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Review: No emotional muscle behind 'Sweet Charity'

Well, I may have been the only one of more than 4,600 theatergoers Tuesday night at Starlight Theatre thinking about an old Italian movie.

But there I was, recalling one of the truly great films, Federico Fellini's "Nights of Cabiria," the source material from which "Sweet Charity" was derived. Fellini gave us a poignant tale about a naive hooker who believes she can experience true love if she just finds the right man. She never does, of course, but despite all of her disastrous, humiliating emotional encounters she holds on to an indomitable spirit and wins the viewers' collective heart.

The 1966 Americanized musical, conceived by Bob Fosse and outfitted with a vaguely jazzy score by Cy Coleman and an occasionally clever book by Neil Simon, follows the Fellini movie in a general way but mainly succeeds in trivializing a deeply humanistic work of art. Cabiria becomes Charity, who is no longer a prostitute but a "dance hall hostess" whose goofy personality is supposedly so charming that we'll happily overlook her unrelenting superficiality.

Fosse designed the show around the skills of his wife, Gwen Verdon, but the current tour offers in her place Paige Davis, whose work is competent and passionless. She can sing and dance and looks great in a short red dress but there's no emotional muscle behind the performance.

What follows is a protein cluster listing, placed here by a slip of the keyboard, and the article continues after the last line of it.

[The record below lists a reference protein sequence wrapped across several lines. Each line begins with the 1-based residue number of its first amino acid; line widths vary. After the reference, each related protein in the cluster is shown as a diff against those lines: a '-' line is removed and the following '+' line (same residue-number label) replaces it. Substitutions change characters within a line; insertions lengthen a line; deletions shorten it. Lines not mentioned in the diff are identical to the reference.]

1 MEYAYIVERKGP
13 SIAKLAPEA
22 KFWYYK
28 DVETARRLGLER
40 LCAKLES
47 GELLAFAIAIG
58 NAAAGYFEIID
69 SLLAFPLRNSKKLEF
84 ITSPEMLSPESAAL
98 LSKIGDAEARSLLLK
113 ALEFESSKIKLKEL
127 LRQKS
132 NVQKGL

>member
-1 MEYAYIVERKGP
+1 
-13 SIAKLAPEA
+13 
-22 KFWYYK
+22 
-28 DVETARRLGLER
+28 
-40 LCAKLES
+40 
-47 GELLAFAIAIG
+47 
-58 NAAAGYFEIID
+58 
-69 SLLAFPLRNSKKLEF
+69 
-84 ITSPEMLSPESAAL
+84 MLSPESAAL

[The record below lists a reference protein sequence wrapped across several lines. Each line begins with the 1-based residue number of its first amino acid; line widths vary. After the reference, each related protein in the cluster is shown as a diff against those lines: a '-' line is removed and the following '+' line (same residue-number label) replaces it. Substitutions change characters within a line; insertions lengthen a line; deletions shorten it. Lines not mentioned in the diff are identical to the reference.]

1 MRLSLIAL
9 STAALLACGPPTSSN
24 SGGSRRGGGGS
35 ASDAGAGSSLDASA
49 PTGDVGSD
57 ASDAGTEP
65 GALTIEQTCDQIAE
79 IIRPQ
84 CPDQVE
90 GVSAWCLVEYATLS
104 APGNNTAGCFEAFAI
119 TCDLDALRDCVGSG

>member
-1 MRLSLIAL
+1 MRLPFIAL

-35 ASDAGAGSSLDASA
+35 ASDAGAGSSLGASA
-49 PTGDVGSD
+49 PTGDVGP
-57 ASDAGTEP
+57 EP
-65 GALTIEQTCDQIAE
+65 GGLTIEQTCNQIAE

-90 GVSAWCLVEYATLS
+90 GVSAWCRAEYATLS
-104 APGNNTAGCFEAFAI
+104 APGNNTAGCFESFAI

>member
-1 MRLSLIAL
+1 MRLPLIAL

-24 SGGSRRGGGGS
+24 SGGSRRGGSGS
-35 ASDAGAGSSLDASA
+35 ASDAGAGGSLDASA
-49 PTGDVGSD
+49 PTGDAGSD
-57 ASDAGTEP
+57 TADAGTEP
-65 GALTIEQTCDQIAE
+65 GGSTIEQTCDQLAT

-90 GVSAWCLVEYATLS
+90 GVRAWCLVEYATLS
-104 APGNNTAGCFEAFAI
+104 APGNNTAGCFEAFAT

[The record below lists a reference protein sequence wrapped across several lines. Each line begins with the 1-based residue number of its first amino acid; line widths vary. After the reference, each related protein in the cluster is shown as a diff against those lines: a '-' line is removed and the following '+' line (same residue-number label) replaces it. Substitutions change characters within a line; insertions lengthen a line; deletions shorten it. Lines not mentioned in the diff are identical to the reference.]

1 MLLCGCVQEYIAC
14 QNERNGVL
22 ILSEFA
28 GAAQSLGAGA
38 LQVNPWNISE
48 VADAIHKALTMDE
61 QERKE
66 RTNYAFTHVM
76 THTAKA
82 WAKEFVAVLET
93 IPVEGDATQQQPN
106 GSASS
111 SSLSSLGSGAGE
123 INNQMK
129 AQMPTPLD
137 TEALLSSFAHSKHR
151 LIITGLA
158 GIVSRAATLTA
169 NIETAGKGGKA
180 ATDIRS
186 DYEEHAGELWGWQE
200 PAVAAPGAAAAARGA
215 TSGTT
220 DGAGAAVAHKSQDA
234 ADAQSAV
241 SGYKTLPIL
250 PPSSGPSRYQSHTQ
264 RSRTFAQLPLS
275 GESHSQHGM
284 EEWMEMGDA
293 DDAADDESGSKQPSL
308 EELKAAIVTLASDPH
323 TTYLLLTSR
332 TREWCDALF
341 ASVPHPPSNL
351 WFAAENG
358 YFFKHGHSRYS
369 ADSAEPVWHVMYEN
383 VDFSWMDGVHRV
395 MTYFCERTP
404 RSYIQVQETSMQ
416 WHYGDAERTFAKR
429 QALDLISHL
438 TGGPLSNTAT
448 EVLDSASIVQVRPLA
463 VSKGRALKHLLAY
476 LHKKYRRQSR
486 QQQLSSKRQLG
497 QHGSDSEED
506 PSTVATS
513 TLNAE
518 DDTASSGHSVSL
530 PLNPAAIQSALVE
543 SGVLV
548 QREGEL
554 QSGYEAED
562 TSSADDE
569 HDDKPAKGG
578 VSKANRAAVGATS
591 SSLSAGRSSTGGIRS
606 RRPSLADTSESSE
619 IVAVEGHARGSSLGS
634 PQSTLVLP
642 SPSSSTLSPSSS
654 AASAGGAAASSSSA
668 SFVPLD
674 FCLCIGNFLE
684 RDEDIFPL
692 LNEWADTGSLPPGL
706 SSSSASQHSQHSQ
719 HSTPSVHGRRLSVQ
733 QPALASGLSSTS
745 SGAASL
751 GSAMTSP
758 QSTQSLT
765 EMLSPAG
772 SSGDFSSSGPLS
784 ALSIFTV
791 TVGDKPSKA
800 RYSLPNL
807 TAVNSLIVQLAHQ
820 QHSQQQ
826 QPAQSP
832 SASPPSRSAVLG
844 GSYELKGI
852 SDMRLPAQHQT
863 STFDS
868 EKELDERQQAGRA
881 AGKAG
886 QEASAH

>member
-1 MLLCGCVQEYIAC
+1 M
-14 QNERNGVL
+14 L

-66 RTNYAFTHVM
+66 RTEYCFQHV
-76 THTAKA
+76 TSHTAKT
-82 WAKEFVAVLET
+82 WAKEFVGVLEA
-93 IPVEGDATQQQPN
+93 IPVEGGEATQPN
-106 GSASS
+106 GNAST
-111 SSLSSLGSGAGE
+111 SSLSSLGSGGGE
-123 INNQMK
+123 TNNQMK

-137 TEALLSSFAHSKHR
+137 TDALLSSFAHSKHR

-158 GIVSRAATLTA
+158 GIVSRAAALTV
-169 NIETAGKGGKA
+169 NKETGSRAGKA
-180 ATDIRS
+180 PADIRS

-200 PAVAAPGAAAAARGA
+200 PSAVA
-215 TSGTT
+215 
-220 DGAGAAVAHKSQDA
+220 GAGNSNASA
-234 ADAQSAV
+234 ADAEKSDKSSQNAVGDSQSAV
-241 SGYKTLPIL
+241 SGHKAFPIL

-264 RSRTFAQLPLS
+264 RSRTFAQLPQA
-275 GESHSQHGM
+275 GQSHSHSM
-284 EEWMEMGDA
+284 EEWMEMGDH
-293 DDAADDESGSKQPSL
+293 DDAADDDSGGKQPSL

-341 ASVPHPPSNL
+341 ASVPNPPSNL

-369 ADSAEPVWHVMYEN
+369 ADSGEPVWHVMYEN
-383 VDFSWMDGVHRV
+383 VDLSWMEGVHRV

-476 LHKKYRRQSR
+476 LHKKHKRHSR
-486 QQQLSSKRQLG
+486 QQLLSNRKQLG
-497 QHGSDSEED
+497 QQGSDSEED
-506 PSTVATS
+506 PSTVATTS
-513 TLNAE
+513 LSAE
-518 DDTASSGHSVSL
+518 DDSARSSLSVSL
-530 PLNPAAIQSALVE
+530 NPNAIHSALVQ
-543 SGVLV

The production offers one bright spot, however -- Guy Adkins as Oscar, the nebbish accountant who falls in love with Charity and whose absurdly idealized view of her reflects a delusional state of mind. Adkins shows up, thankfully, towards the end of Act 1 and when he does the whole enterprise comes to life. An extended sequence in which Charity and the claustrophobic Oscar are trapped on an elevator is a little comic masterpiece showcasing Adkins' formidable physical skills and dead-on comic timing.

The excellent Richard Ruiz pops up as Herman, the supposedly heartless dance-hall manager who reveals in a number towards the end of the show that he "loves to cry at weddings." Less successful is Steve Wilson as Vittorio Vidal, an Italian film star who takes a passing interest in Charity. There's nothing specifically wrong with his performance but a sequence in his bedroom suite that occupies a big chunk of the first act just doesn't click.

Offering solid support are Bridget Berger and Kisha Howard as two of Charity's dance-hall colleagues who treat the protagonist's fantasies of marriage with the appropriate sarcasm and ridicule.

Physically, the production is easy on the eyes, thanks principally to David Grill's lighting scheme and William Ivey Long's costumes.


"Sweet Charity" runs through Sunday at Starlight Theatre. $9-$70; kcstarlight.com; 816-363-7827.

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